I could easily blame them on him – he led me on and then walked away without a fight, so, naturally, I ate my feelings. I could also blame them on work – I’d been putting in 10-12-hour workdays for weeks with little socialization, so, naturally, food became my companion.
There’s also the eczema that came out of nowhere – although now that I think of it, that was probably my body’s way of indicating that continuing along this path was not in my best interest. And then, of course, there was the shower accident: the fall that resulted in stitches above my eye and a mild concussion. I felt incredibly sorry for myself, and so, I continued to eat my feelings.
I could think up many excuses or rationalizations for how and why I gained so much weight that I now weigh in at a number I never thought I’d see, let alone see without having the “valid excuse” of pregnancy. But to what end?
As an unattached woman dating for marriage, it is hard to overlook the societal maxim that beauty equals skinny.
Here’s the thing. I am a 31-year-old unattached woman. My body has been clothed and covered, a private oasis for my eyes only. I was never taught what a “normal” body looks like. I was encouraged to dress modestly, so as not to draw too much attention to myself (a.k.a. the shape of my body), but to also use dress as a form of expression, while remaining classy.
Yet, as an unattached woman dating for marriage, it is hard to overlook the societal maxim that beauty equals skinny (and dare I say, sexy). That in order to get a man’s attention, I need to be thin, but not too thin, and that “fat”, “chubby”, “disfigured”, or “blemished” are ugly and unlovable.
But what society doesn’t account for is genetics. Some bodies will always be “thin” regardless of how much food they consume or how little they exercise, while other bodies will always be “big-boned” regardless of dieting and daily workouts. There are a host of reasons and circumstances that create the different shapes and sizes of the bodies in which we reside, many of which are out of our control.
Knowing what I now know about the female body, I still struggle to accept that at 31-years-old, in a body that’s never been pregnant…I have stretchmarks.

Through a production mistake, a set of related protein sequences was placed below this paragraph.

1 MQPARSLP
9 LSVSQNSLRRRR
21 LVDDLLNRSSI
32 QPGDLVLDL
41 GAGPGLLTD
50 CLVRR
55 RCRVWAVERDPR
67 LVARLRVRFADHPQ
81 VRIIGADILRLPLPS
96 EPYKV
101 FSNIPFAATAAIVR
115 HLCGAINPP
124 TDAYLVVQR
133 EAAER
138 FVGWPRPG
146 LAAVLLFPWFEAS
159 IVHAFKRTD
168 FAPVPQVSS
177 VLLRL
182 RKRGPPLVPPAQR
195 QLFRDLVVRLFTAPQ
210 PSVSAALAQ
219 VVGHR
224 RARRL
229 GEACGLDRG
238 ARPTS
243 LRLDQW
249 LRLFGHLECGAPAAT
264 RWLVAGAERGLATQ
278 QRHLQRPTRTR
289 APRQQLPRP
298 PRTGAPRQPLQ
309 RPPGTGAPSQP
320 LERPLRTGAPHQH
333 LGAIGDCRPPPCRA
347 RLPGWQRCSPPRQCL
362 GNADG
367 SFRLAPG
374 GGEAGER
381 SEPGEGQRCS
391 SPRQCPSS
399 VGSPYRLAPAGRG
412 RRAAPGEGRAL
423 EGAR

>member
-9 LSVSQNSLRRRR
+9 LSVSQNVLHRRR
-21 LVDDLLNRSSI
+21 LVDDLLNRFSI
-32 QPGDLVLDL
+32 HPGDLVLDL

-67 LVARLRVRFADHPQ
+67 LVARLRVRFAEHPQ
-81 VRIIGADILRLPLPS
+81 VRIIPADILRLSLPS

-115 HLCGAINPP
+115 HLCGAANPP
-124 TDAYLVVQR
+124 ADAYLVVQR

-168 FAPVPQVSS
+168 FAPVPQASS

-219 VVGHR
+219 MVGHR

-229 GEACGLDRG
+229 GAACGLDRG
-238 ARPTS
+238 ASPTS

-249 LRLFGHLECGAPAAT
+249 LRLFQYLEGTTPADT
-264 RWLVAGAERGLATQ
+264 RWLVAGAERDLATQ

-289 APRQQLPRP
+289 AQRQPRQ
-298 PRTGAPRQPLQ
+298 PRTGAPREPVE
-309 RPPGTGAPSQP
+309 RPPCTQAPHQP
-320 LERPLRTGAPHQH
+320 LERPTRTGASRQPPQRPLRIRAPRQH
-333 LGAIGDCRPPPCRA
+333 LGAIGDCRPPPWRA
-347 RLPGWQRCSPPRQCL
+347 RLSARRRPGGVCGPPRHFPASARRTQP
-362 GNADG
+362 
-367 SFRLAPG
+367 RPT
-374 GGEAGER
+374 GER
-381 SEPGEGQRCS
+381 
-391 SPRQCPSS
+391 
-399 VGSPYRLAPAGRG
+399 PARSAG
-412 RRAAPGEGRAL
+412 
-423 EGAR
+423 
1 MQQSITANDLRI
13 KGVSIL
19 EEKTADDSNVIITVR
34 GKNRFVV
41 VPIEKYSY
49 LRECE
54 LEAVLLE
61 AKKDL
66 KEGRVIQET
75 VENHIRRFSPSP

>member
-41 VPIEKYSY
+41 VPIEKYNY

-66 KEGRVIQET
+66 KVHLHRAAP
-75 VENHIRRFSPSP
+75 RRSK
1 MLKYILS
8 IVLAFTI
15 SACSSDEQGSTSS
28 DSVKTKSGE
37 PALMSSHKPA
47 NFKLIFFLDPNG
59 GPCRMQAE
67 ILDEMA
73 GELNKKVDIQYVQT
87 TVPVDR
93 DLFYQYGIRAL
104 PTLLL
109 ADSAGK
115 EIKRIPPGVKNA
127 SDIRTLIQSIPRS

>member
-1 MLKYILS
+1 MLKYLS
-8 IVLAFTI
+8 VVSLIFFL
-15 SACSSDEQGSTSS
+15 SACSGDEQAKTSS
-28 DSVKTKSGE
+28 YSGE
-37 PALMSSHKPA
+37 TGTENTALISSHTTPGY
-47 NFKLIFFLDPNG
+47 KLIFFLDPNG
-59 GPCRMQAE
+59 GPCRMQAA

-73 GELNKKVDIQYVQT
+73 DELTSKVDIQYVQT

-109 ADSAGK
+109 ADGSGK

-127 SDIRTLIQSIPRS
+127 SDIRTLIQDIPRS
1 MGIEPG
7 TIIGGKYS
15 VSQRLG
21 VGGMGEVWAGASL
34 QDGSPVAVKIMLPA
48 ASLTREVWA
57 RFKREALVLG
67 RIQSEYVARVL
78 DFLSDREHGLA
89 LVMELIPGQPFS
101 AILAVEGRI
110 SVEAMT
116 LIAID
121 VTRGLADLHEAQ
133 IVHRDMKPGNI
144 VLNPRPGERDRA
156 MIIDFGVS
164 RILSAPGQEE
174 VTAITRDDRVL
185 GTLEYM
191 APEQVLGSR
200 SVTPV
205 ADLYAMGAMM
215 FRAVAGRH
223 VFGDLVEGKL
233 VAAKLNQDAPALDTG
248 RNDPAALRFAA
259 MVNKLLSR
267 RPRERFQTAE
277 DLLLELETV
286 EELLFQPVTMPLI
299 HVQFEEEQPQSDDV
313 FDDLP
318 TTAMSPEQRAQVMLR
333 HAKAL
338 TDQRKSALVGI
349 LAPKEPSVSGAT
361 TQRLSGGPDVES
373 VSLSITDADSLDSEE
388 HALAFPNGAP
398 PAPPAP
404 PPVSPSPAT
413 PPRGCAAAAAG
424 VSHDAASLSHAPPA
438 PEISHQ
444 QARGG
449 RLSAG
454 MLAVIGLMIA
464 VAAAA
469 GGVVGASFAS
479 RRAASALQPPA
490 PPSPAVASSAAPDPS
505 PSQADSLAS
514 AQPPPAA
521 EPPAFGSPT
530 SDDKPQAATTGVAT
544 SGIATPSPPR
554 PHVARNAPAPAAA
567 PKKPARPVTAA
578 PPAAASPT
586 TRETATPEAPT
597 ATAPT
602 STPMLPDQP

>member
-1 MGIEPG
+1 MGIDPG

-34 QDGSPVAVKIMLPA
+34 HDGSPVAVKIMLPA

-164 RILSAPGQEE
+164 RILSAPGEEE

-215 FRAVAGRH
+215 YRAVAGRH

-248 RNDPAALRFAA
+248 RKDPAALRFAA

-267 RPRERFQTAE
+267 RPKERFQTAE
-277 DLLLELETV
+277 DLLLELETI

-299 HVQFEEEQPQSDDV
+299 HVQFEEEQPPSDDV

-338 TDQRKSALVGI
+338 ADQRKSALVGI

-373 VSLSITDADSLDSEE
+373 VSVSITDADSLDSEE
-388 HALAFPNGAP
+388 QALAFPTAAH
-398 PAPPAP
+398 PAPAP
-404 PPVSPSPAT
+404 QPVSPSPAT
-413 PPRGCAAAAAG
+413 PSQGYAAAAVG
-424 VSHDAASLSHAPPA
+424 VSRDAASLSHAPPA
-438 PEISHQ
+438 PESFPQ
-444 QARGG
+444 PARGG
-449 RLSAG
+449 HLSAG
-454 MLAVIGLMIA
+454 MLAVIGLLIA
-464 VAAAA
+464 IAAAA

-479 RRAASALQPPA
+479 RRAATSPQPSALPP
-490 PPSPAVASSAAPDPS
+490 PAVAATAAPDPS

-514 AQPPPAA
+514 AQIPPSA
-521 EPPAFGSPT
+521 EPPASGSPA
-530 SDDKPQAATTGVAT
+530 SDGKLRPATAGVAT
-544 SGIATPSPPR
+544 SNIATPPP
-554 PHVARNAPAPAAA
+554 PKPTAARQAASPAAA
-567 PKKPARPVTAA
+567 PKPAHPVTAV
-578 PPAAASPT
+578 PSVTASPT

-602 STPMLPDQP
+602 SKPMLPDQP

That’s right, ladies, I have STRETCHMARKS.
I have them on my arms, my thighs, and on my “love handles”. They’re reddish-purple, some fading more than others.
They are not the result of having carried another human inside of me.
They are the product of living life as a single woman.
I’d been sad and lonely, and had self-soothed by eating those feelings, which resulted in weight gain.
So much weight that my poor body didn’t know how to handle it.
Maybe the concept of a single woman wanting to love all aspects of her body is too progressive.
When I first noticed some stretchmarks, I thought they would disappear. That I would drop the weight and that my body would be restored to “normalcy” – whatever that means.
But months went by, and my stretchmarks remained.
I hated my body.
I hated looking at myself in the mirror.
I was embarrassed to expose any part of myself to anyone.
I was ashamed at what I allowed to happen to my body.
My body was ugly and disgusting.
It was unlovable.
And if I couldn’t look at myself, there was no way I was ever going to let a man look at me!
Which was fine, because no dating prospects were on the horizon, and with the outbreak of COVID-19, I wasn’t even sure dating would be possible.
But, during quarantine, I told myself that something had to change. For someone who preaches self-love and empowerment for singles, how could I speak so unkindly to and about myself? How could I hate the vessel that houses my caring heart?
I cannot love some parts of me, while hating others. I need to embrace everything about me, acknowledging that I am less than perfect, just like the rest of the world.
And while there is no shortage of body positivity material to grab hold to, I have yet to read or hear from someone on this particular issue. Perhaps it is too private or sensitive. Perhaps it is not appropriate to discuss. Maybe the concept of a single woman wanting to love all aspects of her body is too progressive.
Whatever the reason, the time has come for this conversation to be had and heard.
I finally stopped pitying myself and have decided to take “control” of my body. I hired a health and fitness coach to create an individualized program for me so that I can learn how to nourish my body without feeling deprived, and train my body to be stronger and more resilient than ever.
Five months later, and I am slowly starting to love all the wonderful things my body can do.
I have become stronger and more flexible. My skin is glowing. My appetite has reduced. I feel an overall lightness in my body that no weight loss has ever given to me.
And yes, I still have stretchmarks.
I am learning to love and embrace them, because they are part of me. I cannot love some parts of me, while hating others. I need to embrace everything about me, acknowledging that I am less than perfect, just like the rest of the world.
Just as stretchmarks serve as battle scars from pregnancy, they also serve as battle scars from living life; from withstanding the challenges thrown at us and believing that everything happens for a reason.
I know that when Hashem determines that it is my time, the man I’ve been waiting for will be kind, nonjudgmental, loving, and supportive. He will love all of me, because I love all of me.
I wish the same for you all.